It should also be noted in passing that while it is hardly ever criticized by NGOs and EU governments, the island of Malta has only admitted one such illegal immigrant since the beginning of the year.
“In fact, Valletta has contracted out to Italy the rescue of boats even in its own waters, getting rid of the migrant problem, which it has dumped on Italy, particularly on neighboring Lampedusa,” Il Giornale wrote on March 29. “NGO ships know the situation well. Their alerts are systematically ignored by the Maltese authorities. Malta washes its hands of them, so the problem falls on the Italian Coast Guard forced to handle thousands of arrivals. Malta may sometimes intervene, but not to rescue boats laden with migrants, just to repel them.”
However, it is now Tunisia, and not Libya, that is the main point of departure for migrants heading for Italy. From the beginning of January to mid-March, there had been over 12,000 arrivals from Tunisia and 7,000 from Libya. And the migrants who sail between Tunisia and the Pelagie Islands (where Lampedusa lies) usually do so on small fishing boats without the help of NGOs.
Tunisia’s Coast Guard units recovered 10,200 migrants bound for Italy from the beginning of 2023 to March 20, according to that country’s National Guard’s spokesman Houssem Eddine Jebabli, as quoted by Italy’s Agenzia Nova. Jebabli also pointed out that the flow of migrants is constantly on the rise. In 2022, he said 38,720 people were caught trying to sail to Italy, 80 percent of them being apprehended at sea during rescue operations. Some of the human traffickers are of sub-Saharan origin, and this is happening even though the crime of trafficking human beings can carry a sentence of up to 10 years in prison, Jebabli recalled.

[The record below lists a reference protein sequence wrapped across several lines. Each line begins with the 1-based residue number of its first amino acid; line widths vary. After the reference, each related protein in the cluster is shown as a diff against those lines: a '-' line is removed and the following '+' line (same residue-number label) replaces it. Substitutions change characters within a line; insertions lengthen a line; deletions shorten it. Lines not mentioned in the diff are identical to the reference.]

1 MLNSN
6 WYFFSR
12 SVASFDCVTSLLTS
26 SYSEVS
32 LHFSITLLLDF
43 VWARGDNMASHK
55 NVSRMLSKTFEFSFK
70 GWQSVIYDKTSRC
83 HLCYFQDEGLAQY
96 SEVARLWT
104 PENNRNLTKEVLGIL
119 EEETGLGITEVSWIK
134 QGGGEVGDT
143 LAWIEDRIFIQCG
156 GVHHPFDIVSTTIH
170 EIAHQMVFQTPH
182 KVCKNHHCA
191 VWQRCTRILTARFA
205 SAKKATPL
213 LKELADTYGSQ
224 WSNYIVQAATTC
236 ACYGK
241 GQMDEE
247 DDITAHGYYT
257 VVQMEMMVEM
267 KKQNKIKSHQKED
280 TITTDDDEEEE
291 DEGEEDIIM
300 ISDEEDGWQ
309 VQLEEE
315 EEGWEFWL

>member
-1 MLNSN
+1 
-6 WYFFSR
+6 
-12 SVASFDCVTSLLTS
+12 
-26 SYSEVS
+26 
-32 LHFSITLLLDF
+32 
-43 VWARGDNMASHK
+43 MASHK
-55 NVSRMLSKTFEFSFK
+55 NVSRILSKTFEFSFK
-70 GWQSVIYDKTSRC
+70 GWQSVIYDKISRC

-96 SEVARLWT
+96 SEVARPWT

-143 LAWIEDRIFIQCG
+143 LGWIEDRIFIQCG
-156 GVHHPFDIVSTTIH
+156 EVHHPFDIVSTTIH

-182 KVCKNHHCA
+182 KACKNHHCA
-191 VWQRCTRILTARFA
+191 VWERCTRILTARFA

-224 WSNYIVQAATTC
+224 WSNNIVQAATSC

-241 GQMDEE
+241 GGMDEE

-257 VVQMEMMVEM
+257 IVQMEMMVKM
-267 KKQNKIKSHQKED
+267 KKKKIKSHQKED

Among those apprehended on March 24 on their journey to Italy was a Tunisian Islamic extremist who was sentenced in the past to 10 years in prison for “membership of a terrorist organization” by the Tunis appeals court, Jebabli also said.
The flow of sub-Saharan immigrants, in particular, has shot up since the beginning of the clamp-down on illegal immigrants in Tunisia ordered by that country’s president, Kais Saied, after he complained that “migration is a plot to change Tunisia’s demographics” and criticized “those who are behind this phenomenon,” who, he said, “are trafficking in human beings while claiming to defend human rights.” Since then, the Tunisian authorities have been sending groups of illegal immigrants back to their home countries, inciting others to speed up their departure to Europe when offered the possibility.